Practical ATP testing and sampling methodology – the latest evidence

Background

Rapid testing for Adenosine Triphosphate (ATP) has become a commonly used method for quantitative assessment of surface or device cleanliness. ATP testing is an easy to use, broad measure of cellular contamination, and allows a real-time measurement of cleanliness.

ATP testing also has variability problems that affect the interpretation the results. This includes inherent variability arising from device causing imprecision, and difficulties with the limits of quantitation. The various brands of ATP testing devices lack interoperability and use different scales for the Relative Light Units (RLU) scale.

Sampling error remains a problem for all brands of ATP testing devices.

We propose a new sampling algorithm to help overcome unreliability with ATP testing results and interpretation.

Aims

To improve the validity of cleanliness measurements using ATP testing.

Methods

A reusable medical device study has been conducted with the new algorithm in addition to work using the sampling algorithm within the food sector. Application of the new algorithm in field studies has indicated a superior outcome in terms of data reliability.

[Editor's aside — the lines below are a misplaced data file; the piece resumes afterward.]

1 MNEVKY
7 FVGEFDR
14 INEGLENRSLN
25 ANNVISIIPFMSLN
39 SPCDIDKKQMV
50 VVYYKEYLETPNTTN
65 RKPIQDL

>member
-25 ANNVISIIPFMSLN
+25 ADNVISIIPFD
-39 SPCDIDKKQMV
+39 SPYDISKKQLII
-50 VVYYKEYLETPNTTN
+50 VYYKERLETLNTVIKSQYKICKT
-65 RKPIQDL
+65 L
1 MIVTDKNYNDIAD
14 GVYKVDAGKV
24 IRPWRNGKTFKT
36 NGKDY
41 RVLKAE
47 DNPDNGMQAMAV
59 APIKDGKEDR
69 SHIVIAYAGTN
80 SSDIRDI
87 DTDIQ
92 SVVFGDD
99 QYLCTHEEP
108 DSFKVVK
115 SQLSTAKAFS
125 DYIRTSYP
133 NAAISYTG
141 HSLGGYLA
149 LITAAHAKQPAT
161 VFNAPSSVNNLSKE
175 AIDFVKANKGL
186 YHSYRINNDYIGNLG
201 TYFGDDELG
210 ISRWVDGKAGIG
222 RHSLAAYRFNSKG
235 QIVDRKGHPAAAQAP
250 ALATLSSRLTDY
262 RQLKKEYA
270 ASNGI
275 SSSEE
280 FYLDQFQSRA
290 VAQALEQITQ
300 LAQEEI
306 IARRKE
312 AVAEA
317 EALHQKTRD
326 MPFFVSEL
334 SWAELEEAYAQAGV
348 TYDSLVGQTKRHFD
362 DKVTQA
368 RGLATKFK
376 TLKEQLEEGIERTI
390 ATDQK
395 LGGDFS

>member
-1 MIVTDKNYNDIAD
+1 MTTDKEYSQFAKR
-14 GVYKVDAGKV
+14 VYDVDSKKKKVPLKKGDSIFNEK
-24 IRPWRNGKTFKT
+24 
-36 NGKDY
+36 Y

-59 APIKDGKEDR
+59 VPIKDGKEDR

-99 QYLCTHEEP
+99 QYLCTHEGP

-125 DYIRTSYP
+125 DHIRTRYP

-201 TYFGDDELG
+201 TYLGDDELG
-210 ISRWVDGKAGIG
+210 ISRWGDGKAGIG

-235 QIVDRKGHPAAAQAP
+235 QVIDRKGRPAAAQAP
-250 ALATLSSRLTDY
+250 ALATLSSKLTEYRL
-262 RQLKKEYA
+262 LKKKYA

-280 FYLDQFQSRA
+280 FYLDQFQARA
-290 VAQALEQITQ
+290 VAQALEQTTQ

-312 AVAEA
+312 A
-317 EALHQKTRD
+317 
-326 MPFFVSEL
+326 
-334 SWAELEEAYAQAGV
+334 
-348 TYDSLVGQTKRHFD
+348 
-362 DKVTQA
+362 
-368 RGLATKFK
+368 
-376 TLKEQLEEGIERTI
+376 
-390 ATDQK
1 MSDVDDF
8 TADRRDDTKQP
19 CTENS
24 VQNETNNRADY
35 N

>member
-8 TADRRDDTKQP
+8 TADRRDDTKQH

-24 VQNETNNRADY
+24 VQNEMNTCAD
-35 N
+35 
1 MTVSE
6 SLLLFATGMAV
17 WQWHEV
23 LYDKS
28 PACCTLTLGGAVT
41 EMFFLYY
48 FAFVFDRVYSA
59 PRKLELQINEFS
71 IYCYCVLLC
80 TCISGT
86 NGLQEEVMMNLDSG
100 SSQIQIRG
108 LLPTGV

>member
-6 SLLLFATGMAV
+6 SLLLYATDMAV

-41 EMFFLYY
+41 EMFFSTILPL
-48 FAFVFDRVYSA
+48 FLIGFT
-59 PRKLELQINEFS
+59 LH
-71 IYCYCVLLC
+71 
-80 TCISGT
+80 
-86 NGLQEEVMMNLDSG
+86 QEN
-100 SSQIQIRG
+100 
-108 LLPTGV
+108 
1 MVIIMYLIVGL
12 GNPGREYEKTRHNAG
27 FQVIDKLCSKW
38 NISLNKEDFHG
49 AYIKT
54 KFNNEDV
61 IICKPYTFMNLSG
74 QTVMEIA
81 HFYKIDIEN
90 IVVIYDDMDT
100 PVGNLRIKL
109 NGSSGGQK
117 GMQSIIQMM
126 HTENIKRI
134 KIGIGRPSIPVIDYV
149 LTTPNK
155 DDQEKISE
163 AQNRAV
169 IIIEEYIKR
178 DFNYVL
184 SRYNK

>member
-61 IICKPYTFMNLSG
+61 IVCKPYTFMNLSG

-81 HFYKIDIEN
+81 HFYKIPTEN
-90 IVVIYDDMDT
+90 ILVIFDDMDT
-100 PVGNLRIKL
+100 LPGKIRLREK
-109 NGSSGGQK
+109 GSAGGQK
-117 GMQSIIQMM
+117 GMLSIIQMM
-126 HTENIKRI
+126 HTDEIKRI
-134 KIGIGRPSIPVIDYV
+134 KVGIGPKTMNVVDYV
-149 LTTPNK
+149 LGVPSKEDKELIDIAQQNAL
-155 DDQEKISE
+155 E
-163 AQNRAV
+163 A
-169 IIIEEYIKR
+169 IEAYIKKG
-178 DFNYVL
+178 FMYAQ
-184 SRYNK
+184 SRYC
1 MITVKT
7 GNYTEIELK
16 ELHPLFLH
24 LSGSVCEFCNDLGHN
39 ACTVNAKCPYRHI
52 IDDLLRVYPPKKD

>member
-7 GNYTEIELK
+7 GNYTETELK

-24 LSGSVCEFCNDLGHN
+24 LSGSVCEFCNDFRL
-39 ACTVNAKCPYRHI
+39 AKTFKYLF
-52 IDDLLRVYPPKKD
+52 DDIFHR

The sampling algorithm uses three tiered, brand specific cleanliness thresholds, and a cleanliness verification step to ensure that surface cleanliness is verified using a validated cleaning method based on existing aseptic techniques. Statistical methods have been used to confirm the new sampling algorithm.

Results

The results of the algorithm have indicated that the method is easy to use and provides the user a quantified, more accurate measurement of the real cleanliness status of surfaces and devices.

Authors: GS Whiteley; TO Glasbey

About the College

The ACIPC is the peak body for Infection Prevention and Control professionals in the Australasian region. Our stated vision is the prevention and control of infection in our communities. We commenced in January 2012 bringing together the various State and Territory infection control associations formerly in AICA (The Australian Infection Control Association) to support and encourage collaboration across Australasia.

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